Posts Tagged ‘public speaking’


The Emmy Awards Show’s Big Mistake – or How To Quickly Lose Any Audience

Monday, September 23rd, 2013

The 2013 Emmy Awards Show failed to entertain – in part, because the host, Neil Patrick Harris, significantly missed the mark, starting with his opening number. Harris, who has proven himself an engaging, entertaining host of other awards shows, failed his audience during this year’s broadcast, not once, not twice, but three times.

Harris and the show’s writers ignored a basic tenet of effective communicators -to put the focus on your audience and what they care about – not on yourself and your concerns.

For over 11 minutes Harris’ opening number focused on himself – as one former host after another climbed on stage to offer Harris hosting advice. What someone should have said to him was to put the focus of attention where it should be – on the audience and the nominees – not on himself as host.

Harris also failed by not giving the audience what they anticipated from him – an opening song and dance number. Effective communicators should surprise their audience, but never disappoint. And while the opening was different, it wasn’t as entertaining as a musical montage might have been.

As if feeling guilty, the show’s writers did eventually add a song and dance number and, with a bit of a snarky wink, called it “The Number in the Middle of the Show.” It was lively, entertaining and too late.

Finally, Harris again repeated his “self-focus” theme with a nearly three minute skit performed by his cast mates from his TV show How I Met Your Mother. With sobering facial expressions, the actors looked straight into the camera and discussed Harris’ EHD or “Excessive Host Disorder.” Again, we didn’t care.

By the end, Harris had spent 15 minutes of a 90 minute show talking about his role as host. Interestingly, the very first words of the show’s opening came from TV monitors playing scenes from past TV shows.  Those first words: “Enjoy the night, it’s all about you.”  If only the “You” referred to the audience and not Neil Patrick Harris.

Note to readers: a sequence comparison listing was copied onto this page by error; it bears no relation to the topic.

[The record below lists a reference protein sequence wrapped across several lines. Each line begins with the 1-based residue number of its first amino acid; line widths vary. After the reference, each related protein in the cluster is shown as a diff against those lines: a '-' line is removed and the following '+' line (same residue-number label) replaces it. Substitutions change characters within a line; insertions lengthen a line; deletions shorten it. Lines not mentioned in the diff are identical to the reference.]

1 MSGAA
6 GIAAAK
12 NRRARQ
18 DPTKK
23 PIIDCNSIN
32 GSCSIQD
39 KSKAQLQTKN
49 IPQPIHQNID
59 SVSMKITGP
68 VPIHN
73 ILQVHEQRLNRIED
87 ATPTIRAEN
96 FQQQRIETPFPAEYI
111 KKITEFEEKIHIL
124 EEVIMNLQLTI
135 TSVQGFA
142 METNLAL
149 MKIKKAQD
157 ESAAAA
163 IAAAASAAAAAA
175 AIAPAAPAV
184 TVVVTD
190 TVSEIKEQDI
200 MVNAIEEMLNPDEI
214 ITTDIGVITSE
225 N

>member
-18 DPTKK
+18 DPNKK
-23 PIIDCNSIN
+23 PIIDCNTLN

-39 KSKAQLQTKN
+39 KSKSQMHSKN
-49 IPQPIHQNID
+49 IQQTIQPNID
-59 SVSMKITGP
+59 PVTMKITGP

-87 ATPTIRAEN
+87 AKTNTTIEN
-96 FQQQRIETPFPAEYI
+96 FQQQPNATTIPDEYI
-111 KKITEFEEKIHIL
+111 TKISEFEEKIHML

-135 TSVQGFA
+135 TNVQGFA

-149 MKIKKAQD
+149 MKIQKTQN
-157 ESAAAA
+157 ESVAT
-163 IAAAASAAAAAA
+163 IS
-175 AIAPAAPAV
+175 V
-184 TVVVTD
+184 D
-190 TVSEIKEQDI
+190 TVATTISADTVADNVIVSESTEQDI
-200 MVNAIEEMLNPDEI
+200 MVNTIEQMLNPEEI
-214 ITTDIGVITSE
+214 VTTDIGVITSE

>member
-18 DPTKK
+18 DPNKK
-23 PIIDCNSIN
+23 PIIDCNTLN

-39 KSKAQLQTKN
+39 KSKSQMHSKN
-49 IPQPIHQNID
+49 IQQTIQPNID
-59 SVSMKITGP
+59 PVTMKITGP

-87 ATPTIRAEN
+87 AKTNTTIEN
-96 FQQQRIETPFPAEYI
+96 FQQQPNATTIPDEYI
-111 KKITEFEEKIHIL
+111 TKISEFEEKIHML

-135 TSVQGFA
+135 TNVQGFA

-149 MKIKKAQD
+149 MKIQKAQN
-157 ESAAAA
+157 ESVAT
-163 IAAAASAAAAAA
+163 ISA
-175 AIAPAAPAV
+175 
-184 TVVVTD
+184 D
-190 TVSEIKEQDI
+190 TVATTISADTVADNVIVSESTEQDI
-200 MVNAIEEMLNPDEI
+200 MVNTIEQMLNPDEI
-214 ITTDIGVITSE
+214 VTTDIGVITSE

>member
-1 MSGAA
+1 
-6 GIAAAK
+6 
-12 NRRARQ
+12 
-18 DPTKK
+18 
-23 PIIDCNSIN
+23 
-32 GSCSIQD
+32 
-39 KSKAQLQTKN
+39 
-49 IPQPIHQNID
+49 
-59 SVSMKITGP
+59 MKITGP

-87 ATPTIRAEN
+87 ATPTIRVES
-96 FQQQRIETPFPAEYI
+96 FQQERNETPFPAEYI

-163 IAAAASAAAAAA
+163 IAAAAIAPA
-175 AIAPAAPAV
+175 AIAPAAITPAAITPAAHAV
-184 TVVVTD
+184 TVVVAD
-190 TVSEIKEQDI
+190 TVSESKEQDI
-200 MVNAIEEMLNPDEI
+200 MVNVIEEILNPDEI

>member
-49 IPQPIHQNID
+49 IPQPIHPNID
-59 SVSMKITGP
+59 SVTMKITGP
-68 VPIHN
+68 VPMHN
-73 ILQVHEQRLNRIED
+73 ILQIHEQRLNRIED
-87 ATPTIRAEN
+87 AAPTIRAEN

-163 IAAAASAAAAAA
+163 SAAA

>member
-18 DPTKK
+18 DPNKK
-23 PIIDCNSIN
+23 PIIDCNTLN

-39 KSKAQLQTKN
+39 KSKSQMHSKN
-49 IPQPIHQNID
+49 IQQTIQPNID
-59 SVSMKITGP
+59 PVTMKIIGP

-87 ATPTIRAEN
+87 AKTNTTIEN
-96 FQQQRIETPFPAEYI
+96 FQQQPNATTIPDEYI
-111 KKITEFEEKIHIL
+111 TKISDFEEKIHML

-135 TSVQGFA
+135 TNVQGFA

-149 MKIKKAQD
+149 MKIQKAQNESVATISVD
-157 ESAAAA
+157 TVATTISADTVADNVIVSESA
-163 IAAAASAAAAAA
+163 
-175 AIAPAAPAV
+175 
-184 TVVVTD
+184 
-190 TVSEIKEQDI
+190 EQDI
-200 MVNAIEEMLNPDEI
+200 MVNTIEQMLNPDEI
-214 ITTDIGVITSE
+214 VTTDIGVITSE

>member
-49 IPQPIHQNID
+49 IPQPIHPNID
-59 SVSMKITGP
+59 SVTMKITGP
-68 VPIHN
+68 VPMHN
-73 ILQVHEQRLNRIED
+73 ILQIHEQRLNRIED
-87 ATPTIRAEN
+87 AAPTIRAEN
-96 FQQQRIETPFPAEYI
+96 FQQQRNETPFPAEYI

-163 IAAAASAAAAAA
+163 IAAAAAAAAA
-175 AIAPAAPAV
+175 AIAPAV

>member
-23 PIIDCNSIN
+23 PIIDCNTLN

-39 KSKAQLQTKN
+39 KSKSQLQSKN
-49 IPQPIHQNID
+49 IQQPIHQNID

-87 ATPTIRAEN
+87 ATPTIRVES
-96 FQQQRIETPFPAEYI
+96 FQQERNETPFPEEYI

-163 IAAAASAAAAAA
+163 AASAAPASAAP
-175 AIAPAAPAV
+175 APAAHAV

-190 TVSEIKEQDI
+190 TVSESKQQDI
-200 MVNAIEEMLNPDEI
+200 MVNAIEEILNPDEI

Why We Need Inaugurations

Tuesday, January 22nd, 2013

As I watched President Obama’s second inauguration, I came to realize that this historic gathering is really a cavalcade of words –  words delivered in forms of prose, poetry and song – arranged with the rhythm of a well established ritual that we, as a nation, participate in every four years.  Why is this process important?

The word “inauguration” means to mark a beginning – and the root “augur” means to foresee or predict.  An inauguration is the ultimate leadership moment.  It is a time for our president to set our course, to begin anew.  The patriotic songs with familiar lyrics, sung by powerful voices, stir audience emotions – and neuroscience shows us that these emotional connections are essential to our decision-making process.  The prayers and the poetry also connect with the audience on an emotional as well as spiritual level.

The best inaugural speeches help us to envision a brighter future – and inspire us to participate.  In President Obama’s speech, his language reflects his desire to bring our politically divided nation “together.”  He uses a litany of collective pronouns like “We,” “Us,” and “Our.”  He speaks of “collective action,” “binding” and “bridging together” our “one nation” and “one people.”  Later, the poet, Richard Blanco, reiterates the president’s theme and uses the power of metaphor in his poem “One Today.”

As a nation, we benefit from this coming together.  You can also benefit by applying these concepts in your professional life.

Perhaps your company or your team is changing leaders –  or you are updating a product, or seeking support for a new project – whenever you begin something new, you can apply the lessons of our presidential inauguration.  Start by creating your core message with a compelling storyline and concrete, vivid language. Use metaphors, especially for complex ideas.